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Capture your market

The main obstacle to entering a new market is lack of knowledge

Illustration Capture a marketSuccess in a new market can bring transformational growth for a brand. But this tantalizing opportunity often appears out of reach: the market seems alien, difficult to penetrate, and far removed from the company’s core skill set.

The main obstacle is not the market itself, the capabilities of the company, or even its leaders’ appetite for change. It’s lack of knowledge. This leads to fear of risk – which in turn leads to missed opportunities.

Strategic Research first helps clients develop the knowledge, then identify the optimum path to success in penetrating new markets and gaining new sources of revenue.

Define your market

Whether entering a new market, or strengthening an existing position, it’s essential to understand your target market.  How is the market defined? How large is it? What proportion can the brand or product reasonably access?

Defining a market may seem easy. At its most basic, a market is a combination of category size and target geographical reach.

Explore further, and new opportunities often emerge. For example, is the market for Coca-Cola simply soft drinks? Sometimes, people drink Coke because they want a boost of energy. Does this mean it can be considered part of an “energy products” market, alongside chocolate bars, and specialist drinks?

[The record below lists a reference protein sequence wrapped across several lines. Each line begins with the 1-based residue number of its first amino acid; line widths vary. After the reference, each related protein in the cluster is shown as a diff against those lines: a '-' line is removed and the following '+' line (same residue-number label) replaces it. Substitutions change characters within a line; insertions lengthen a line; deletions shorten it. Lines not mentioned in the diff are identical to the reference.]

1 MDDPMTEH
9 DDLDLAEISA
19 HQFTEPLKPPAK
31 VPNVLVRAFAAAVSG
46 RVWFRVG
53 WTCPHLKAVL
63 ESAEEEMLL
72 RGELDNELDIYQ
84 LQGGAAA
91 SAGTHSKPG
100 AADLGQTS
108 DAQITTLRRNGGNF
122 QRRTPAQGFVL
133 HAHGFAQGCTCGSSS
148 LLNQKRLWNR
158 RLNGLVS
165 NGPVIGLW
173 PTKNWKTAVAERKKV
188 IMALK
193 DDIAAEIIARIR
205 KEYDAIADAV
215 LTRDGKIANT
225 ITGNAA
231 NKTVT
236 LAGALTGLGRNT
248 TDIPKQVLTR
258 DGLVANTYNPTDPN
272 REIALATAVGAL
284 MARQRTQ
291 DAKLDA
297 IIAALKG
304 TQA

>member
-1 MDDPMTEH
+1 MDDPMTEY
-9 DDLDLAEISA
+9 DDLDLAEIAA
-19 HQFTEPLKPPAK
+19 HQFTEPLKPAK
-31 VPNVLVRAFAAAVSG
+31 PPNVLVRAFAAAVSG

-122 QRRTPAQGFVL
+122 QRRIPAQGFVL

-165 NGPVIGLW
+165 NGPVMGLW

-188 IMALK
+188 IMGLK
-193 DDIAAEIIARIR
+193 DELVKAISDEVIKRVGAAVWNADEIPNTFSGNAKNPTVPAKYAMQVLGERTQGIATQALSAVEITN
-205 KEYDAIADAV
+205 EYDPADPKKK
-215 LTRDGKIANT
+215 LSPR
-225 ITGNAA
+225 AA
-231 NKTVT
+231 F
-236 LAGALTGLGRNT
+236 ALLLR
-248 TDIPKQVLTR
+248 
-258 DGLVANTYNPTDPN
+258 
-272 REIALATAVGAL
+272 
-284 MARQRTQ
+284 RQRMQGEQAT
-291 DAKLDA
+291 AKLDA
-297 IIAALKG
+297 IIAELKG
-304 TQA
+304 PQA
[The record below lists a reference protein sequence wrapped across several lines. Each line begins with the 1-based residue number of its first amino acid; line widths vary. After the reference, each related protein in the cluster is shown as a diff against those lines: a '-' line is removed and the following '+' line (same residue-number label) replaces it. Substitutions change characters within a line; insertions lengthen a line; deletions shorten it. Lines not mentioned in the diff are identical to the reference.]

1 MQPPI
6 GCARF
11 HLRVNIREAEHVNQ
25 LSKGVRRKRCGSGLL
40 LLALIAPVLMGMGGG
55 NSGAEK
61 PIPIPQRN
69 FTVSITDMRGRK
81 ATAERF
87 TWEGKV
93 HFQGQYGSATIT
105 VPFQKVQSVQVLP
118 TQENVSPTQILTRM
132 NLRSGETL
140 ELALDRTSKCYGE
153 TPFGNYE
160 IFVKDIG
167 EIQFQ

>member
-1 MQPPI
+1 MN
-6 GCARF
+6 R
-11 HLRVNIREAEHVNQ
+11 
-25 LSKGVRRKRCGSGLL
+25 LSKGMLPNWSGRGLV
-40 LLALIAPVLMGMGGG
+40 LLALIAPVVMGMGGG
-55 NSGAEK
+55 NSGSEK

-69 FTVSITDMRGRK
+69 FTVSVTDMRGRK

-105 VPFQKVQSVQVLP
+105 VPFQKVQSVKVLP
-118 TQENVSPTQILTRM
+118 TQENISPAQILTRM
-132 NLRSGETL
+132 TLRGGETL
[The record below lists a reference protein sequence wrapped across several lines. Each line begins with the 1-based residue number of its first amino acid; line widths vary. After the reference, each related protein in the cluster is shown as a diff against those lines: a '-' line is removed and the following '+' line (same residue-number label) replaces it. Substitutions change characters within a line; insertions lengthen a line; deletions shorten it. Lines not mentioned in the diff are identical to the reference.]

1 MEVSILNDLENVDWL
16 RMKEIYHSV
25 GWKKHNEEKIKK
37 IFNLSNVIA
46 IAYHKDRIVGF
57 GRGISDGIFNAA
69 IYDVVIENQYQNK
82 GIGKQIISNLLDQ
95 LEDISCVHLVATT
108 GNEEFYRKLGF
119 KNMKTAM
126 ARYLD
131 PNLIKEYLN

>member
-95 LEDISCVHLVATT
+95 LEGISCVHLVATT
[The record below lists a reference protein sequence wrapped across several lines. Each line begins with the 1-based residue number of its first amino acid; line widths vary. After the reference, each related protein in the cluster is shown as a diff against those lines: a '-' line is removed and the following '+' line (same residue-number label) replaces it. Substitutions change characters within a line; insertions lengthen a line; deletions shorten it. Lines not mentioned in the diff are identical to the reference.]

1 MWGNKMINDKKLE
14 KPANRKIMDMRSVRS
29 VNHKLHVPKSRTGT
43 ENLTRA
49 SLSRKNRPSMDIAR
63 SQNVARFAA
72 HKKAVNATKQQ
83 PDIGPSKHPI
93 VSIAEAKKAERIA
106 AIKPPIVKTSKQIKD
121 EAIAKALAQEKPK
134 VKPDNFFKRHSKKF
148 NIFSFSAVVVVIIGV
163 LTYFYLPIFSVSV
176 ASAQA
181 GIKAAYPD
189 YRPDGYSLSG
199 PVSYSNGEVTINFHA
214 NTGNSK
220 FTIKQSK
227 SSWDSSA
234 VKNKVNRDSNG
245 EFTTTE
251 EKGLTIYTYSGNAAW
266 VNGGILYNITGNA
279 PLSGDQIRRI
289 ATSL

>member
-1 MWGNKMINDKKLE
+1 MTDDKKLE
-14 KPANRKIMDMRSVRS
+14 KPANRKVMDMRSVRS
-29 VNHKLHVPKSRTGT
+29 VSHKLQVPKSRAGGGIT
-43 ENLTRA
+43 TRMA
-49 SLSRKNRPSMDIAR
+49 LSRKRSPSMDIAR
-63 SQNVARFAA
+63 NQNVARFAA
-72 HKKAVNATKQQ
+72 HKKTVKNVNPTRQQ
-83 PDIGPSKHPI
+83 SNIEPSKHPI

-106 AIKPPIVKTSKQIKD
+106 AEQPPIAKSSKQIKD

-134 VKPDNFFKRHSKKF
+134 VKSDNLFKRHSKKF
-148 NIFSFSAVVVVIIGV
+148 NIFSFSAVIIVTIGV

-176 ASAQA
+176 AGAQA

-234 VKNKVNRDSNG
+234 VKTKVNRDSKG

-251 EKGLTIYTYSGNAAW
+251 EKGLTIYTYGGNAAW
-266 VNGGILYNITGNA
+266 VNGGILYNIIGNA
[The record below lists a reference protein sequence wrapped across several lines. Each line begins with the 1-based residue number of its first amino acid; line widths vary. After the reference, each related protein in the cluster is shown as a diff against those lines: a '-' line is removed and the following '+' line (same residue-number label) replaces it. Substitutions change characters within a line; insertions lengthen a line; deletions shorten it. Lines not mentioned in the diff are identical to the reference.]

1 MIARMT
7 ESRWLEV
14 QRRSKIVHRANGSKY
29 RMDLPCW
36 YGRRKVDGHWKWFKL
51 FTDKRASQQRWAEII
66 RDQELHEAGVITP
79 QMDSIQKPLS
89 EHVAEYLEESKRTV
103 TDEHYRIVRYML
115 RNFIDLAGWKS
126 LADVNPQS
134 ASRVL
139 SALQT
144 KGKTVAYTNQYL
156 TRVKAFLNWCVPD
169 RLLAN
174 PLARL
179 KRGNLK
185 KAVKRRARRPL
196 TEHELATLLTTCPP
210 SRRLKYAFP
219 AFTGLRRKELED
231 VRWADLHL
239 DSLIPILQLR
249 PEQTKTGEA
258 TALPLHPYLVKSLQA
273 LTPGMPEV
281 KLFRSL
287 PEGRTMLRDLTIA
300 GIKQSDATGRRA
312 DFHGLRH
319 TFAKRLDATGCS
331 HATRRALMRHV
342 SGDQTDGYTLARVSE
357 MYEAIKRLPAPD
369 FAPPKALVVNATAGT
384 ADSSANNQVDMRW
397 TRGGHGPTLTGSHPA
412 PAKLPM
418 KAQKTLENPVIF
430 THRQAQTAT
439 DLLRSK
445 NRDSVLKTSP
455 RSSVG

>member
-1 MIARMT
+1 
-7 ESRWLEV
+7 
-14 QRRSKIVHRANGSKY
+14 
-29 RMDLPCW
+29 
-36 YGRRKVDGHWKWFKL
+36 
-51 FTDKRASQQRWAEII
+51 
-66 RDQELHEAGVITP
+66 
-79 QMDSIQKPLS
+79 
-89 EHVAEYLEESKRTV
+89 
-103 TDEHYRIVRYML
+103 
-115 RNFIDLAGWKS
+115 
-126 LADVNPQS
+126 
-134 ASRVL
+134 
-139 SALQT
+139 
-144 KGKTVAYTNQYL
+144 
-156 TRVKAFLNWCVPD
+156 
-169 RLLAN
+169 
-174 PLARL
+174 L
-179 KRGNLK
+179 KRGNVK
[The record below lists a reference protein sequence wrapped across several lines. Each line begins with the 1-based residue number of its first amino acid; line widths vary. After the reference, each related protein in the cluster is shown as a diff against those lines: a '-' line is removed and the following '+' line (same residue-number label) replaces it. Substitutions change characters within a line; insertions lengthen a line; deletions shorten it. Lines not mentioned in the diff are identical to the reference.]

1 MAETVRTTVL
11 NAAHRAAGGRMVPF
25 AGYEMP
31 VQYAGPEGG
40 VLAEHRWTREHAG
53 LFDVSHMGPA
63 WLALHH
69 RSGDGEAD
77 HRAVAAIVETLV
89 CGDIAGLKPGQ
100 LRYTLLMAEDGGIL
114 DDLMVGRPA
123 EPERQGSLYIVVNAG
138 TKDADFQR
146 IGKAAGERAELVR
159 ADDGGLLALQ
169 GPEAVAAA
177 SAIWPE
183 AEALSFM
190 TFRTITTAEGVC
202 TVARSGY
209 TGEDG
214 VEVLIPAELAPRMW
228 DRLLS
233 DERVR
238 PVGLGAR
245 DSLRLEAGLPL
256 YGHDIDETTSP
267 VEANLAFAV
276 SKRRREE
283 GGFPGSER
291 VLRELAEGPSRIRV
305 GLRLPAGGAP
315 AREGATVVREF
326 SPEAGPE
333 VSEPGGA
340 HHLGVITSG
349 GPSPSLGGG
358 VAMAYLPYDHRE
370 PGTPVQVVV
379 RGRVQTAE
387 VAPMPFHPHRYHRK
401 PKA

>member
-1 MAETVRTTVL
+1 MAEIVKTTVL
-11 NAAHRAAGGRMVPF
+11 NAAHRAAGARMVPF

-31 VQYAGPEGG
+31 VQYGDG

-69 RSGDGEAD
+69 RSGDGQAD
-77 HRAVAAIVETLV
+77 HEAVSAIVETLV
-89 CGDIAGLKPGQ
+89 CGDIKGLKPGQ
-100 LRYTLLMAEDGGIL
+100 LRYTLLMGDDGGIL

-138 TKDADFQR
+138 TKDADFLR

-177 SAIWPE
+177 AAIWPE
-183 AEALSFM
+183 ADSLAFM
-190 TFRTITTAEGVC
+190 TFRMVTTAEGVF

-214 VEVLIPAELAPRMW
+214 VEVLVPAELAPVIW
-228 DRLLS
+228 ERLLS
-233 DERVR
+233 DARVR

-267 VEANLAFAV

By considering these types of questions, and exploring them via qualitative studies assessing consumer choices in a range of situations, you can identify new market opportunities, determine the true size of your market, and maximize sales of your product.

Identify market segments and key targets

Segmentation studies scope out the areas of the market in which a brand or product can thrive.

Strategic Research’s approach is tailored to clients. We have two main approaches at our disposal:

  • Canonic analysis, which is designed to identify individual groups distinguishable in terms of attitudes and behavior
  • ©Cube analysis, which breaks the market down into segments of opportunities or consumption acts. It involves assessing the size of an opportunity situated at the crossroads of a target, a motivation and a moment of consumption.

Segmenting renders the vision of the market more complex. Therefore, one of the key challenges is to synthesize the collected information in such a way as to help teams take ownership of the results and make better decisions.

Sometimes, when we deal with breakthrough innovations or offerings, the challenge is to estimate the size of a new market space. In these situations, we use our Blue Potential™ tool. This tool is based on a large repository of experience, with around 350 studies carried out in Europe and the US to date. It combines key success factors, such as intention to buy and differentiation, with a module that takes into account the marketing efforts involved in the launch of a new offer notably, assumptions on awareness and distribution levels over time.

The resulting consumer profiles, covering socio-economic status, attitudes and habits, can be used to define key targets for your offer.

Customer Value Proposition: why does your customer really buy your product?

Successful businesses have one thing in common – they offer a product or service that helps customers achieve their objective more effectively, conveniently or affordably. By implication, to be successful, brands must offer the product that most closely meets a customer’s real needs. They need a strong Customer Value Proposition.

Strategic Research works with clients to create and evaluate a Customer Value Proposition. We use specialist tools to enable a brand to position its offer competitively, according to customers’ key decision-making criteria.

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Developing a Customer Value Proposition ►
Market case study ►